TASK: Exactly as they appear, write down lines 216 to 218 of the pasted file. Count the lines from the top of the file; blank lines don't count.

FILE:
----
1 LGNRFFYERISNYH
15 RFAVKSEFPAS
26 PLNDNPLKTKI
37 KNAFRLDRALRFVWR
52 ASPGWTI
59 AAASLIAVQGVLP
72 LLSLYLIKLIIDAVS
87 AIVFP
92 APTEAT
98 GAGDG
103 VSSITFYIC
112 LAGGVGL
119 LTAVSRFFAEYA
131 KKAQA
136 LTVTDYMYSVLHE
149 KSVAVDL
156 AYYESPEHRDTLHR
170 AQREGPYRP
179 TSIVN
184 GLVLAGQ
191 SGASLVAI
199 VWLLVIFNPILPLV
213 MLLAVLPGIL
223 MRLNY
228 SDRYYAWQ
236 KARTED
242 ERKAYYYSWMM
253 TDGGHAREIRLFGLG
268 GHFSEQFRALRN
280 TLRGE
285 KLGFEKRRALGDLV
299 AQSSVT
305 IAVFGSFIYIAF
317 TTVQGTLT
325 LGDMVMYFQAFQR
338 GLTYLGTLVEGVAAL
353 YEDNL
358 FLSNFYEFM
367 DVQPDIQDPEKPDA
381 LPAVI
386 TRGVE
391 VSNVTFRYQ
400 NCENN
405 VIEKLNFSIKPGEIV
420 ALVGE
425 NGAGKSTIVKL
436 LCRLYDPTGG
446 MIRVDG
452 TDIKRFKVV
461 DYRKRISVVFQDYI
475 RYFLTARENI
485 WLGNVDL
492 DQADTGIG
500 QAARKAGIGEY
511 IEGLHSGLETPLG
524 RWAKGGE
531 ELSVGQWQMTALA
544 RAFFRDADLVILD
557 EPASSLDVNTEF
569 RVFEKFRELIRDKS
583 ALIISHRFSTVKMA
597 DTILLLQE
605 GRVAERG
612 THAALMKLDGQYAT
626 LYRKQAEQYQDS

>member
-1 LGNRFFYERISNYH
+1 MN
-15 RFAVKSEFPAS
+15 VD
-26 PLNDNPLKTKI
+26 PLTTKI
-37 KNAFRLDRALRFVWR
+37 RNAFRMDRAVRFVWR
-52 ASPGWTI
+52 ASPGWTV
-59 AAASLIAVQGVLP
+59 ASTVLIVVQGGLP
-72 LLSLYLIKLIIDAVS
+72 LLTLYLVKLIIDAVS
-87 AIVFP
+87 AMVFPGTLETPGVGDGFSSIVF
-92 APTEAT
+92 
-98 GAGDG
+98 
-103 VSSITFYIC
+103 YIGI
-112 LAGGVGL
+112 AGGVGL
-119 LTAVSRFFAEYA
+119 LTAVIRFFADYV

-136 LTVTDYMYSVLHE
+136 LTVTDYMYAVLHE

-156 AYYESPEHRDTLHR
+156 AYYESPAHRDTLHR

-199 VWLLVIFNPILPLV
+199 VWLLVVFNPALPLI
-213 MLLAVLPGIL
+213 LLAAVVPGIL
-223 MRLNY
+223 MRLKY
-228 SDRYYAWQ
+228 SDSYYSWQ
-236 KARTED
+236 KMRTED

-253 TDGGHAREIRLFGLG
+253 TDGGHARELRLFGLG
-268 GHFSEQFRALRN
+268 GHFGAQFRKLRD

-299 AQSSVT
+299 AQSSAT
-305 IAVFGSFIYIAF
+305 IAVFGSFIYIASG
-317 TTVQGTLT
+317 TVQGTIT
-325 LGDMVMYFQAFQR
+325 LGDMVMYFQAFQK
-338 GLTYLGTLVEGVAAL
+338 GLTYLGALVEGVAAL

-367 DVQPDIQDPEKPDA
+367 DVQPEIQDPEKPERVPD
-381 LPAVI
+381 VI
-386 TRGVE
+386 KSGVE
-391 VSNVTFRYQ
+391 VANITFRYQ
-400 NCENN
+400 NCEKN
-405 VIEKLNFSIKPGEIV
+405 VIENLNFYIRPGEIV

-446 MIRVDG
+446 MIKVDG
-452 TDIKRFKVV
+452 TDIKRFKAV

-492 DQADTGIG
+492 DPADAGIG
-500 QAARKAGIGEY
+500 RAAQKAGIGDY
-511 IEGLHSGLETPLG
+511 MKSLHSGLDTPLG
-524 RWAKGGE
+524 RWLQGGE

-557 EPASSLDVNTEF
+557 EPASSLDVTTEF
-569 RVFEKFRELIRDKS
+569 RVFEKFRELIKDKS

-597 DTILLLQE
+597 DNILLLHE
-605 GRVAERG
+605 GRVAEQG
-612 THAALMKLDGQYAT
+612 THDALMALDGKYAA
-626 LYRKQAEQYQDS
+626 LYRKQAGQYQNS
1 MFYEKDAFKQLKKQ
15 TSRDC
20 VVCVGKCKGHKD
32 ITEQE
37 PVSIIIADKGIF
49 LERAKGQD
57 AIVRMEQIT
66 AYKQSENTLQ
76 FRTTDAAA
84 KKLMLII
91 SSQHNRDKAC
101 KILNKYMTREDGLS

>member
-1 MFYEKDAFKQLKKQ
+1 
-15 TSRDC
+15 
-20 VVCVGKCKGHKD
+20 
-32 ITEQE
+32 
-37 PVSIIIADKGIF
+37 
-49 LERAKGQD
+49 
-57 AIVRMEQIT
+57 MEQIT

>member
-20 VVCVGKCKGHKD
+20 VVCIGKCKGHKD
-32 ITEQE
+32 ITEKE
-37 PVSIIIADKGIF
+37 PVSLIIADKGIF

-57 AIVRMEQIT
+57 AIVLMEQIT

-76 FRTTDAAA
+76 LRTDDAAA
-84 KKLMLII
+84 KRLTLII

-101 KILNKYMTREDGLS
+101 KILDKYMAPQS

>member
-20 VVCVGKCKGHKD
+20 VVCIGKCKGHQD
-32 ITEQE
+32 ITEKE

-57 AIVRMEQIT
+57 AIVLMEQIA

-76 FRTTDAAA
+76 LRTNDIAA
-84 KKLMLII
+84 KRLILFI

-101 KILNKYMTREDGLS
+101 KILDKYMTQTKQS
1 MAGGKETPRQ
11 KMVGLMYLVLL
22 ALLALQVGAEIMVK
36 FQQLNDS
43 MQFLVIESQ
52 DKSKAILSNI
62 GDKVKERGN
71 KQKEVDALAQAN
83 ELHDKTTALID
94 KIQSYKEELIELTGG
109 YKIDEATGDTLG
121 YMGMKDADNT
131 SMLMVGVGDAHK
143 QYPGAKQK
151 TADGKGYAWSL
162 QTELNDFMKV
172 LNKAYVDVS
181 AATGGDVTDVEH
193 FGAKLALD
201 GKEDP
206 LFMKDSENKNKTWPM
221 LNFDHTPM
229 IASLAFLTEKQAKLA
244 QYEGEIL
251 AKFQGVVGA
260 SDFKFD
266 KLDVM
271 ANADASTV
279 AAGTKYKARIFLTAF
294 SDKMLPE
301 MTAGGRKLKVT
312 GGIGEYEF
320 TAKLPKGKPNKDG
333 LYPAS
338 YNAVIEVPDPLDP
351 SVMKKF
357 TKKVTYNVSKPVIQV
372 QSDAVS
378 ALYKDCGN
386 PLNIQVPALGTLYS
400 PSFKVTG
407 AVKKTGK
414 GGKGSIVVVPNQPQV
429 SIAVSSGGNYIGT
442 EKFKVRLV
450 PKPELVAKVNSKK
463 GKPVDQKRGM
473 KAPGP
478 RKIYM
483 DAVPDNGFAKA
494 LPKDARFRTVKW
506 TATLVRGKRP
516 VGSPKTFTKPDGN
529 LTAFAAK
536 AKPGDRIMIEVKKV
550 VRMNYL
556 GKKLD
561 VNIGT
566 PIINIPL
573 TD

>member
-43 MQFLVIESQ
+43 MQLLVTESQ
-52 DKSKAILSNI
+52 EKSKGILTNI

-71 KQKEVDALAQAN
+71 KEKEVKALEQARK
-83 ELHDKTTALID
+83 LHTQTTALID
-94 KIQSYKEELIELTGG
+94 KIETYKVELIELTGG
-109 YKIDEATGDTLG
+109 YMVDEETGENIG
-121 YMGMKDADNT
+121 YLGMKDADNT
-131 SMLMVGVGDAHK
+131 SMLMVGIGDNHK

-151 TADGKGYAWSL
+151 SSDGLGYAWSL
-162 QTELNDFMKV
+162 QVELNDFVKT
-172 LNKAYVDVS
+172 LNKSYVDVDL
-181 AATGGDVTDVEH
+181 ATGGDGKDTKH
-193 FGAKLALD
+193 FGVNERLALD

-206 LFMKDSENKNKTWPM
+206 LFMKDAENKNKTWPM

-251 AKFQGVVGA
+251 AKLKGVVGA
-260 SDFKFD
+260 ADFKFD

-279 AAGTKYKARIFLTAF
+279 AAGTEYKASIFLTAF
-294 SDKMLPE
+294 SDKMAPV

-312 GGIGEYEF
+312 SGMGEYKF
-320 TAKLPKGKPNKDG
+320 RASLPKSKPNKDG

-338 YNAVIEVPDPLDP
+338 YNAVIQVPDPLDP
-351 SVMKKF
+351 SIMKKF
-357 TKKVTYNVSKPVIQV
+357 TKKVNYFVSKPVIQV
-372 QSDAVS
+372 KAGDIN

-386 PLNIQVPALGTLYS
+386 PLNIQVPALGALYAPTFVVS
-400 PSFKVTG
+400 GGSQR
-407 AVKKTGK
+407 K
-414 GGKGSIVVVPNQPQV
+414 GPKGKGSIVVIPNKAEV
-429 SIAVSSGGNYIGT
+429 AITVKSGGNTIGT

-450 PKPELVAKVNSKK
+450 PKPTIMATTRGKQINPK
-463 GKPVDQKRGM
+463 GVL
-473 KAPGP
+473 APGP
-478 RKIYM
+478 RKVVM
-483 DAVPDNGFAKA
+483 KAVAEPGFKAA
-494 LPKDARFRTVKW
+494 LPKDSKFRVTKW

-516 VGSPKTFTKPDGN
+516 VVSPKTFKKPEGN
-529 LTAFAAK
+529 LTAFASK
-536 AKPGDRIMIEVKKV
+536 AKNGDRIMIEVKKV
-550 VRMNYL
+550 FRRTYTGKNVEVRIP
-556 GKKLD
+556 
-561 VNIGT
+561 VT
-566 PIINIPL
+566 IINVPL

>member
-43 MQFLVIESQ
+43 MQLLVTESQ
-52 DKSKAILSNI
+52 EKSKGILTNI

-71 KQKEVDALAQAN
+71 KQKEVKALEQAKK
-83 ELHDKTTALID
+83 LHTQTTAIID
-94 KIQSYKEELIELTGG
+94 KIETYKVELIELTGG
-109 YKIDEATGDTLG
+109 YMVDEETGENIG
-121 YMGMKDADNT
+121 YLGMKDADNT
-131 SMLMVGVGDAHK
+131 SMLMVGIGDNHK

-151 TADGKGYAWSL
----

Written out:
43 MQFLVIESQ
52 DKSKAILSNI
62 GDKVKERGN